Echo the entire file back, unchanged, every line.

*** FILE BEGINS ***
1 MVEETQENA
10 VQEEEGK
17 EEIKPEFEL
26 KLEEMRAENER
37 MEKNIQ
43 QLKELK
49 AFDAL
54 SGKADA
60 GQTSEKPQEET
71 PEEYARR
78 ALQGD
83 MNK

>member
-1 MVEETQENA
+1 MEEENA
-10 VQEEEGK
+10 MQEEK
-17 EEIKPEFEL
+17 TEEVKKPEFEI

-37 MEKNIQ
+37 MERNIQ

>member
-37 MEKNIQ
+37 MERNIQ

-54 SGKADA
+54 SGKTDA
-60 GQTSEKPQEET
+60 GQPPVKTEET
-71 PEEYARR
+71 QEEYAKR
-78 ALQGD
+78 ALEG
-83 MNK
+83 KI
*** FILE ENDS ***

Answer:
1 MVEETQENA
10 VQEEEGK
17 EEIKPEFEL
26 KLEEMRAENER
37 MEKNIQ
43 QLKELK
49 AFDAL
54 SGKADA
60 GQTSEKPQEET
71 PEEYARR
78 ALQGD
83 MNK

>member
-1 MVEETQENA
+1 MEEENA
-10 VQEEEGK
+10 MQEEK
-17 EEIKPEFEL
+17 TEEVKKPEFEI

-37 MEKNIQ
+37 MERNIQ

>member
-37 MEKNIQ
+37 MERNIQ

-54 SGKADA
+54 SGKTDA
-60 GQTSEKPQEET
+60 GQPPVKTEET
-71 PEEYARR
+71 QEEYAKR
-78 ALQGD
+78 ALEG
-83 MNK
+83 KI